The controls are a bit difficult to understand. The ship in the picture is going somewhere around 180 degrees (due south). The number underneath the compass is the position of the rudder. In this case sero degrees. Look to the left of this number. There is a green button there. Click on it and it will change the compass to the manual rudder control. From here, you can set the position of the rudder.

Hope I'm being helpful, here! http://forums.ubi.com/groupee_common/emoticons/icon_smile.gif

CaptainRadish
03-28-2005, 02:18 AM
Just remember there are 360 degrees in a circle. North is 0/360, east is 90, south is 180, and west is 270.

RAZORSEAL
03-28-2005, 05:46 AM
finaly figured it out http://forums.ubi.com/groupee_common/emoticons/icon_smile.gif I just try to get the gryoscope digits to 360 or something close to it and that just tells me my torpedo bay I wanna use it looking at the target http://forums.ubi.com/groupee_common/emoticons/icon_smile.gif

fizilbert
03-28-2005, 06:08 AM
The easiest thing to do is plot an intercept course. If you just keep heading directly toward the target, you may never catch up to it, depending on it's speed, and you certainly wont get into an optimal firing position many times.

Once you know the target is out there, just "tail" it for a few minutes, and make several observations on it (range and bearing). Mark those on the map, and you'll be able to draw a rough estimated course for the target. If you can then figure out the target's speed, then you can figure out how far the target will travel along that course in a given amount of time. Now it's just a matter of trying to get ahead of the target so that you're in a prime spot to shoot.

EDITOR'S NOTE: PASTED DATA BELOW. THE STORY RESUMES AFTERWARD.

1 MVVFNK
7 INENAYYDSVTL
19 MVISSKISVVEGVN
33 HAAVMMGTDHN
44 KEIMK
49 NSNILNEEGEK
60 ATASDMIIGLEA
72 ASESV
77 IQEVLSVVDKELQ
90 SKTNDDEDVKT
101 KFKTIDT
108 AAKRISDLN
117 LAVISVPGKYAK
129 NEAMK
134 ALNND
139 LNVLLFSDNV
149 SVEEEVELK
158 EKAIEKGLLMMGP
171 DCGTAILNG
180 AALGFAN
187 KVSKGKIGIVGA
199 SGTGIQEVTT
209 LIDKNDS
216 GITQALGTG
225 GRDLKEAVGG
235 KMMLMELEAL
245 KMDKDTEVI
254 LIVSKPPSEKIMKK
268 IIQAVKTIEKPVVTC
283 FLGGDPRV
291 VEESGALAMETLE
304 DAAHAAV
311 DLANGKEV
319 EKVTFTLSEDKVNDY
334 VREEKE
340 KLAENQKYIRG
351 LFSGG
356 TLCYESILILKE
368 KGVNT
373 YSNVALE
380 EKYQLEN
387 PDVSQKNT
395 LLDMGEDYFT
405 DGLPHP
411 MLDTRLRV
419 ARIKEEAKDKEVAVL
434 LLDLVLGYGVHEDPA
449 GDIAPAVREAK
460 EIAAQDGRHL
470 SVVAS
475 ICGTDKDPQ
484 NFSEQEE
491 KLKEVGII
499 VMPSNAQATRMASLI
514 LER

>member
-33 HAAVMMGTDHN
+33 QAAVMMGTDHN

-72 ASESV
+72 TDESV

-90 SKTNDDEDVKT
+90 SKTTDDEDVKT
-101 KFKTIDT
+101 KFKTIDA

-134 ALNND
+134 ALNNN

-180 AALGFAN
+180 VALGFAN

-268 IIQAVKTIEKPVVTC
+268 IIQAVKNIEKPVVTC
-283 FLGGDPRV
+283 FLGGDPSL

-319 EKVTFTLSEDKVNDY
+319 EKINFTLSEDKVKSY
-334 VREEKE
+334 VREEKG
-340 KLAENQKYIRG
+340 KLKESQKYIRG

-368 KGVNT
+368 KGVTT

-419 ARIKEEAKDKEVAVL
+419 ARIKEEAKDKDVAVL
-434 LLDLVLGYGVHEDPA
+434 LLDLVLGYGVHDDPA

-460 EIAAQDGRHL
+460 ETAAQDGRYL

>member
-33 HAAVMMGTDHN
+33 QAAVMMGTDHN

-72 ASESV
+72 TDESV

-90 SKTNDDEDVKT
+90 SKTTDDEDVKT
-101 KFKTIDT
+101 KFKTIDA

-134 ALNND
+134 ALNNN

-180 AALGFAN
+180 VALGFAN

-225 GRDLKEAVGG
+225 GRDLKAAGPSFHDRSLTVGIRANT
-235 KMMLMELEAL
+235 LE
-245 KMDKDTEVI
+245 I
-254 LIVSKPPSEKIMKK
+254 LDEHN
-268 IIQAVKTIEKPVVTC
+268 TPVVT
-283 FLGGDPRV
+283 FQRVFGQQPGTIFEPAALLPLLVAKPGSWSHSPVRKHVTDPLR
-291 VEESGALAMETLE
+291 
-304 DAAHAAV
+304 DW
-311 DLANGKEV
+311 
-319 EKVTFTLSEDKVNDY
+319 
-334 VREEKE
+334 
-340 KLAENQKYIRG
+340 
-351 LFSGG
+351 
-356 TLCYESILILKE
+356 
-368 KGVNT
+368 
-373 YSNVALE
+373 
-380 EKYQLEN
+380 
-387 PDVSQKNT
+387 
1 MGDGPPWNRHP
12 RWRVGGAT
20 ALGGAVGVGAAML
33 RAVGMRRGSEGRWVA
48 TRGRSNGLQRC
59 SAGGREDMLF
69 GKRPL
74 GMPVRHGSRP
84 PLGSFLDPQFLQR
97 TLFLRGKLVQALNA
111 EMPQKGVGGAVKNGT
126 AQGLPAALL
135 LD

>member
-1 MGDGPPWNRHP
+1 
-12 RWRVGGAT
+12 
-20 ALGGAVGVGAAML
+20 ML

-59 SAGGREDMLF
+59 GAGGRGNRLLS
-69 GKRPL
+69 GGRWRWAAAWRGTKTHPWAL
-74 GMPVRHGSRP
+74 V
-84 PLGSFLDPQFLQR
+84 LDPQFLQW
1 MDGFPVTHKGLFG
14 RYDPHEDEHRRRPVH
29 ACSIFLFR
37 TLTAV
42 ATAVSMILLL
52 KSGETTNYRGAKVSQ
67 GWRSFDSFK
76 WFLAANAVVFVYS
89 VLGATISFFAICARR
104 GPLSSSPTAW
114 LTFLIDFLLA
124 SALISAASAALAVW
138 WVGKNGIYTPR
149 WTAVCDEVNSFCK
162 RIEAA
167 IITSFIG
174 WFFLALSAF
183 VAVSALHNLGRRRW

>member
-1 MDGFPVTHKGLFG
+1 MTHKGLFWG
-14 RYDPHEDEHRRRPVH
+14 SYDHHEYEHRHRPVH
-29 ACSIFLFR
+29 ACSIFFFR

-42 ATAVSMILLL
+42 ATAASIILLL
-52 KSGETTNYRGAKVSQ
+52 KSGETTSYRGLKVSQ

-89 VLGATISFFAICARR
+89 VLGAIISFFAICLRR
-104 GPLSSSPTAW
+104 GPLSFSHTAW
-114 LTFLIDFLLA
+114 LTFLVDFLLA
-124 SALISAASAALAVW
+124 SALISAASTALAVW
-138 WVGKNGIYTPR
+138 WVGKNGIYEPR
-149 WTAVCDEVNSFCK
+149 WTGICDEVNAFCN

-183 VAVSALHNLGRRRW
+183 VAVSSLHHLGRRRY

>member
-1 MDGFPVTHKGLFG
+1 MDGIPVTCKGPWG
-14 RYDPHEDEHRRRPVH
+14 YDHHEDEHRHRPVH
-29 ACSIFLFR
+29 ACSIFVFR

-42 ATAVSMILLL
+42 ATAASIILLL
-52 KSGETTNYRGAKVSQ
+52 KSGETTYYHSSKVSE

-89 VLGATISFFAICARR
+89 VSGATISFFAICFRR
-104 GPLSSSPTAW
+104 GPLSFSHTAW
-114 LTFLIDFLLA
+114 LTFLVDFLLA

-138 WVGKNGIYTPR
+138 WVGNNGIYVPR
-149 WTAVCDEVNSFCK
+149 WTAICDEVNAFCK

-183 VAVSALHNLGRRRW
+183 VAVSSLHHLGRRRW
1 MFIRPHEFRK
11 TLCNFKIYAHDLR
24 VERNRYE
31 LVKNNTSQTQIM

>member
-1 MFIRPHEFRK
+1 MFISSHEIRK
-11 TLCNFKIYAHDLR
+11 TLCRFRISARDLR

CartoonCorpse
03-28-2005, 02:03 PM
i like to click in the inner compass the number of relative degrees (bearing) they're off my present course.

thanks for the green button tip. (i might have one?) i also use the hard port/starboard ('[',']') shortcut keys in the direction towards the ship. then the (') key for rudder amidships (straight)

wasn't aware you could manually set rudder yet (only on 2nd patrol).

CaptainRadish
03-28-2005, 02:13 PM
Worry little, all you noobie captains. As I was told when starting to play Hearts of Iron II: use your first few games to get to know the game. Practice with the academy missions. Start a new game in '39. You'll get the hang of the game in no time at all http://forums.ubi.com/images/smilies/25.gif

RustyTorpedo
03-28-2005, 02:48 PM
<BLOCKQUOTE class="ip-ubbcode-quote"><font size="-1">quote:</font><HR>Originally posted by fizilbert:
The easiest thing to do is plot an intercept course. If you just keep heading directly toward the target, you may never catch up to it, depending on it's speed, and you certainly wont get into an optimal firing position many times.

Once you know the target is out there, just "tail" it for a few minutes, and make several observations on it (range and bearing). Mark those on the map, and you'll be able to draw a rough estimated course for the target. If you can then figure out the target's speed, then you can figure out how far the target will travel along that course in a given amount of time. Now it's just a matter of trying to get ahead of the target so that you're in a prime spot to shoot. <HR></BLOCKQUOTE>

Listen to this old seadog...

I would just like to add that you should try follow an intercept course that keeps you ~ 4000m away from your target (targets visual range).